Wins in 2016
  • Provided food assistance to over 1,000 families that lost their harvest to the drought

  • Behaviour change talks reduced the percentage of over 8,000 girls contracting HIV and AIDS through transactional sex

  • Farmers who learned Conservation Agriculture methods harvested more than their neighbours... now many of the neighbors are interested in the method!

Goals for 2017
  • Provide 200 girls and parents with business entrepreneurship training so that their daughters will not need to engage in transactional sex to earn money

  • Help families start home vegetable gardens so that families will be more food secure due to growing food year 'round

  • Help local churches identify their resources and learn how to work together and connect with the larger community to address challenges


December 2017September 2017June 2017 | March 2017

World Renew Partners In Malawi


Through CCAP, World Renew reaches out to communities spread throughout central Malawi. In these communities, church leaders are encouraged to form diaconal committees. At the same time, “Women in Development” groups meet to train women on improved agricultural techniques including seed multiplication, food storage, and establishing tree nurseries. Women also receive training in nutrition, sanitation, using mosquito nets, and Biblical concepts of family life and sexuality. Women’s groups are used to track the health of under-five children and teach mothers how to intervene and improve the health status of their children. Training to run small businesses and small loans to enable those businesses to grow provide the dignity of being able to meet family financial needs as well as giving back to God through local churches. Both men and women are engaged in literacy classes and specific projects that meet community felt needs. Literacy training impacts the lives of thousands of Malawians each year giving them confidence to become more active participants in church and community leadership. Communities are engaged in a range of specific projects including composting latrines, small-scale irrigation and orphan nursery schools.


Currently World Renew has a Maternal and Child Health project with Nkohoma Hospital and Public Health.  The project attempts to decrease the number of malnourished children and pregnant women, as well as reduce stunting in children (which is 47%).

The project includes education about nutrition and health, as well as encouraging diversification in agriculture. World Renew teaches participants better planting practices and also teaches how to increase their yields and access to diverse foods. World Renew looks at gender roles and finds out who makes decisions about what is eaten, how much is eaten and who eats first.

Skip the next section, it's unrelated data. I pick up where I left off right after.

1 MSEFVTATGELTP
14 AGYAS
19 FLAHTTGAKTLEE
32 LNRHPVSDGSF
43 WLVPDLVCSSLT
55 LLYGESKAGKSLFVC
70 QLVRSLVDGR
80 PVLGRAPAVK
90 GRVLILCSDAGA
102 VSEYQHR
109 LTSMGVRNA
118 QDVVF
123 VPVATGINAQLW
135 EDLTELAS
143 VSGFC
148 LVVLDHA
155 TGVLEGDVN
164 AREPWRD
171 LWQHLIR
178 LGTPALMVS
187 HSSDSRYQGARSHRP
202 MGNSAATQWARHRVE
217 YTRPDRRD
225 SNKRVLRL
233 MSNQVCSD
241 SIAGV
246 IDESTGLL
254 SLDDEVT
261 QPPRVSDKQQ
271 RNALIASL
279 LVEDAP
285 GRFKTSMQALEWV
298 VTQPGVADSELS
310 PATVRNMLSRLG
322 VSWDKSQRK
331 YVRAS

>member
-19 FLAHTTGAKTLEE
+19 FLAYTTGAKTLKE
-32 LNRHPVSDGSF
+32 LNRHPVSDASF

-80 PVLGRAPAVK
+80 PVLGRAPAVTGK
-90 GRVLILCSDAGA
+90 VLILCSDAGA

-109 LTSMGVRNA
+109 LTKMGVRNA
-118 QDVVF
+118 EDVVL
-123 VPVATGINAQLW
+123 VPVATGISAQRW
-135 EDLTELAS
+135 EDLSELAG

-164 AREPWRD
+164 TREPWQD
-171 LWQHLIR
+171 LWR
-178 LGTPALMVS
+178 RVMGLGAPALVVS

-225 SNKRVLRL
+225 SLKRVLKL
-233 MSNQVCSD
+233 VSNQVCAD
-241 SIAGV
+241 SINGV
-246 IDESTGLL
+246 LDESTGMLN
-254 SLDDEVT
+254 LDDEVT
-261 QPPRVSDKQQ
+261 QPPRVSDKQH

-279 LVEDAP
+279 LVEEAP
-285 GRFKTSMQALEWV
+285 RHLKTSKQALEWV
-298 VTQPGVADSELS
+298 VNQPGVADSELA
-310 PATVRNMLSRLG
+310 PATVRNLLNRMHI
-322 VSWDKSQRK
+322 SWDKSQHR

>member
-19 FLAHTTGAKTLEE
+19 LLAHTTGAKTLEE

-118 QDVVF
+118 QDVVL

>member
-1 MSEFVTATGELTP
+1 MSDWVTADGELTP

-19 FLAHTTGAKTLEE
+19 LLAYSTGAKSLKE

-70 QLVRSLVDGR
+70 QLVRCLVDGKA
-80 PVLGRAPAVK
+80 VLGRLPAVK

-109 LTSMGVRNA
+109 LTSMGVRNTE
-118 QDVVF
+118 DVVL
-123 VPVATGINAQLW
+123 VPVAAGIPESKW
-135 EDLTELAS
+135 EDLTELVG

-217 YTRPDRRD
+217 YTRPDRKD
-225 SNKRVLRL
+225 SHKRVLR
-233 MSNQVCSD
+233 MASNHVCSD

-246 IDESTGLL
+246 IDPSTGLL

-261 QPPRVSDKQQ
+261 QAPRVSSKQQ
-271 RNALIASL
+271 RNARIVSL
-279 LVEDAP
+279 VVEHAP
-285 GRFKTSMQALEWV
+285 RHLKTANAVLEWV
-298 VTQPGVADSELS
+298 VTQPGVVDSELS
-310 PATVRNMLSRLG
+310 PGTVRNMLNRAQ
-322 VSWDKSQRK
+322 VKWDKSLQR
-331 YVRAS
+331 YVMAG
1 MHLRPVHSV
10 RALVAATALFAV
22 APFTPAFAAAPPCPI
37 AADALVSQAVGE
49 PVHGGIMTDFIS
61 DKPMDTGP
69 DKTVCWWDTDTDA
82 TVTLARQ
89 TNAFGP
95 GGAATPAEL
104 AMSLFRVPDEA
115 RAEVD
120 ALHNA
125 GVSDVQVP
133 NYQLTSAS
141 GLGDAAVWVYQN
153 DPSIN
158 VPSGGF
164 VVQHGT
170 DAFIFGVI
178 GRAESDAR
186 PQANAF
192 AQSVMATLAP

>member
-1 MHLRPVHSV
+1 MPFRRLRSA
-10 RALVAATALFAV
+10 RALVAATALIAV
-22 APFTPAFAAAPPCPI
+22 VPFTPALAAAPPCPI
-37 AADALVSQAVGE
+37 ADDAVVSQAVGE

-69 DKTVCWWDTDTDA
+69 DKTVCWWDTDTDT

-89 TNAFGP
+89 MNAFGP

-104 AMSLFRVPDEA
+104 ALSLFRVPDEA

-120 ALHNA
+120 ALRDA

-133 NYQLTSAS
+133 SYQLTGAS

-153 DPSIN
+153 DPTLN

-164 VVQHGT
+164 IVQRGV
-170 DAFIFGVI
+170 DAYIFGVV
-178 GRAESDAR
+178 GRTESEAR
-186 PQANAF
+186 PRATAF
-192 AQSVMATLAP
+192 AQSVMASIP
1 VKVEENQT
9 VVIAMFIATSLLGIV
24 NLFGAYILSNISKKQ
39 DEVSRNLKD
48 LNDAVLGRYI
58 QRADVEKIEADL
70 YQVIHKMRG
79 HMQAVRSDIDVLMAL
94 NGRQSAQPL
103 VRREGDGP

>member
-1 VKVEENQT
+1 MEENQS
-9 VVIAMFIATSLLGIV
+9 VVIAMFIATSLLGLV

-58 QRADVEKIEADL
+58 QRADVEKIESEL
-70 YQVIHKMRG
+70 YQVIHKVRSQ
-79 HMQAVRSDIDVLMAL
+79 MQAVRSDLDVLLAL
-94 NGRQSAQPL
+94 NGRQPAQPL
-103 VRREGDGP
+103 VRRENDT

The plan is also to implement a Village Savings and Loans program in the local community.  Households can learn to save money and also have the opportunity to loan money to each other. All of this will greatly improve the livelihood of the community households.


World Renew works with Eagle Relief and Development Committee to help local churches be the solution to problems in the community, instead of waiting for other NGO's to come up with a solution. Together we help church leaders identify the problems in the community and find available resources.

You can read more about this in Jan 14,2015 blog on “Awakening”


World Renew has been working with Word Alive since 2015 on a HIV/AIDS Innovation Fund project.

This project is a behavior change intervention that will target girls (14-21 years old) from various Malawi villages who frequently sell goods to earn money and occasionally engage in transactional sex. World Renew along with Word Alive will be working with girls aged 14-21 years from the 6 villages surrounding Lunzu to leave transactional sex and exclusively engage in selling of goods to earn money.

The key activities for change include introducing the girls to role models, stepping stones (life skills education and risk perception) training, development and dissemination of key messages around the risk of transactional sex and community sensitization meetings and linkages to HIV testing and counseling.

Another focus of the project is to be aligned with Malawi's current HIV prevention strategy for 2015-2020 which identifies young women between the ages 10 and 24 years old as a key population group. The strategy identifies these young women’s vulnerability as a critical barrier to be addressed in order for the country to reduce sexual transmission of HIV.